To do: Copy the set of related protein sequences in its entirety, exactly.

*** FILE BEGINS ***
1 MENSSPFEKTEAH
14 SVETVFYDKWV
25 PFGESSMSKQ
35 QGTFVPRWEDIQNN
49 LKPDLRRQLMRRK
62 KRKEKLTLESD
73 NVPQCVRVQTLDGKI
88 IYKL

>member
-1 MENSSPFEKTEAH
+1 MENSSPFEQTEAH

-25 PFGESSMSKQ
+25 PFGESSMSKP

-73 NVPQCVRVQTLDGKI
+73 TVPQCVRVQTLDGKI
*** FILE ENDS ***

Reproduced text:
1 MENSSPFEKTEAH
14 SVETVFYDKWV
25 PFGESSMSKQ
35 QGTFVPRWEDIQNN
49 LKPDLRRQLMRRK
62 KRKEKLTLESD
73 NVPQCVRVQTLDGKI
88 IYKL

>member
-1 MENSSPFEKTEAH
+1 MENSSPFEQTEAH

-25 PFGESSMSKQ
+25 PFGESSMSKP

-73 NVPQCVRVQTLDGKI
+73 TVPQCVRVQTLDGKI